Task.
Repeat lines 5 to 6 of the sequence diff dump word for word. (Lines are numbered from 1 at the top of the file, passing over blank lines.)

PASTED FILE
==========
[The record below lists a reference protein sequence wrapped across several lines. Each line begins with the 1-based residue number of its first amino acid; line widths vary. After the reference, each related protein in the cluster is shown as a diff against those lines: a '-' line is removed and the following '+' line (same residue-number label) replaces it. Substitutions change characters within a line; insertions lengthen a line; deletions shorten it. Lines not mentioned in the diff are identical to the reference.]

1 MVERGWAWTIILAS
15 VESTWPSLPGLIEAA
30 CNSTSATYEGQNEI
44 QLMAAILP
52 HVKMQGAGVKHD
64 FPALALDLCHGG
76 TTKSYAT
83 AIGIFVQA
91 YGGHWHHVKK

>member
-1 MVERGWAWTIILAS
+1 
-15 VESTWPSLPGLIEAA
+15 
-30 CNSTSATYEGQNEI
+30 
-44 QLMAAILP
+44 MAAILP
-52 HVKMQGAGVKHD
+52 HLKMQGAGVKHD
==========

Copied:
44 QLMAAILP
52 HVKMQGAGVKHD